NANTICOKE RIVER: 120 miles (…) — (Sharptown ramp off Route 313, or use the Federalsburg ramp on the Marshyhope Creek) Marshyhope Creek fishermen have scored on medium size bass, using soft plastics and shallow crankbaits. One e-mailer told me that he’s getting good action on 1/4-ounce spinnerbaits even in sunken main-stem Nanticoke brush and trees.


LAKE ANNA: 82 miles (…) — (Route 208, Spotsylvania County) Some boaters report improved early morning striper catches as they use white or chartreuse 3- and 4-inch Zoom Flukes or Sassy Shads around the Splits. Bass fishing has been good for many boaters who know how to crank a bait down around rock piles and sunken brush in some of the creeks and the main lake.

RAPPAHANNOCK RIVER: 47-100 miles (…) Upper river smallmouth catches can be made. Use chartreuse/pepper speck tubes or brown jig’n’pigs, also crankbaits and spinners. In the tidal portions, the largemouth bass have been playing a little harder to get last week. But keep working crankbaits, soft plastics and lipless rattle baits around blowdowns upstream of Port Royal.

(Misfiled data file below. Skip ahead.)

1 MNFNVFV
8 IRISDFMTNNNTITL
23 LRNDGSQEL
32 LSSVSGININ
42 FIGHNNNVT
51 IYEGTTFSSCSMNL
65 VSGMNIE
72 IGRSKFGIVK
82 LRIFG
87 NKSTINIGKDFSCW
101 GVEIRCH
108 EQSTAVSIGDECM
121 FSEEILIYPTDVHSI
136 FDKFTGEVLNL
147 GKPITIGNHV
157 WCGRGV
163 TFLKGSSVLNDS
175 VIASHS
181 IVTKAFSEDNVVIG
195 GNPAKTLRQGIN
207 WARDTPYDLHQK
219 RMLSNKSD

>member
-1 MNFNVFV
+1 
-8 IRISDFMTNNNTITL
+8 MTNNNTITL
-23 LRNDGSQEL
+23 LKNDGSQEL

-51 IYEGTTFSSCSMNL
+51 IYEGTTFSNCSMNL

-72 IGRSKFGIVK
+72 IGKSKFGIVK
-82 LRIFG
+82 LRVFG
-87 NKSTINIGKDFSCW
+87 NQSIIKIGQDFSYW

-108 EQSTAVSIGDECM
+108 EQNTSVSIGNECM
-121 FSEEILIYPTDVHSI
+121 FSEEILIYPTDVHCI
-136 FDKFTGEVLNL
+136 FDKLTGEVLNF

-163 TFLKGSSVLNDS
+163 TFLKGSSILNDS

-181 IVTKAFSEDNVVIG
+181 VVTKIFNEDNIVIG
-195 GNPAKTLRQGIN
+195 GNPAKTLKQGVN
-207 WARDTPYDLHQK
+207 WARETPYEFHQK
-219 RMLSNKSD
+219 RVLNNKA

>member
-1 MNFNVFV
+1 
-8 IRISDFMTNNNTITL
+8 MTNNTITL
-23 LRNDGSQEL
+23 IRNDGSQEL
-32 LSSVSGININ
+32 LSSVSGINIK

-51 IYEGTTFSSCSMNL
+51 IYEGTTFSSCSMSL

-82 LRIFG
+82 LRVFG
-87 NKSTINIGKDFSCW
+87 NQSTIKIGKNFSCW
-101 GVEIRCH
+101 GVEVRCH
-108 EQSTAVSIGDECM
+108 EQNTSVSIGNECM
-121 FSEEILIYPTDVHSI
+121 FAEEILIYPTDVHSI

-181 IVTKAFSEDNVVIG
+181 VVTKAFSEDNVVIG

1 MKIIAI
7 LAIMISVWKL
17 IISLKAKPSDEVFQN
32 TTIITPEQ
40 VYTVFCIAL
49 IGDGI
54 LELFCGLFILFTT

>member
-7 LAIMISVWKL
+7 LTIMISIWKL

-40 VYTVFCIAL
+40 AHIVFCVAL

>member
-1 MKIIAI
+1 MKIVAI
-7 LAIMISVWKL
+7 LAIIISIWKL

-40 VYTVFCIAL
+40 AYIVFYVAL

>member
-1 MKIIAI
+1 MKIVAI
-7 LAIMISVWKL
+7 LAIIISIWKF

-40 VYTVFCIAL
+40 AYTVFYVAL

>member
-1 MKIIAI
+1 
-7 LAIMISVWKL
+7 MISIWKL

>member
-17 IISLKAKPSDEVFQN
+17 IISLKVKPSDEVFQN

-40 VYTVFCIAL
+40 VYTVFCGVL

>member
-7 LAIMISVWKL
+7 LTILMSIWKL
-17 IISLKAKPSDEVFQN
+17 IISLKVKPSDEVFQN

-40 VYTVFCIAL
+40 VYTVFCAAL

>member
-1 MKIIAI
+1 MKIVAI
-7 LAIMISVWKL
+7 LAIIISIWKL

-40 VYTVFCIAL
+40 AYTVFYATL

LAKE BRITTLE: 59 miles (…) — (Route 793, off Route 29) Crappie fishing has been fine for most. Small white grubs or darts under a bobber have been jigged successfully in sunken brush. The bass will look at a crawfish pattern crankbait or scented plastic worms.

LAKE ORANGE: 75 miles (…) — (Concessionaire: 540/672-3997; look for left turn sign on Route 20 before entering town of Orange) Not super for bass, but pretty good all in all. Soft worms, crankbaits and small spinnerbaits work. Catfish are fond of clam necks or liver strips.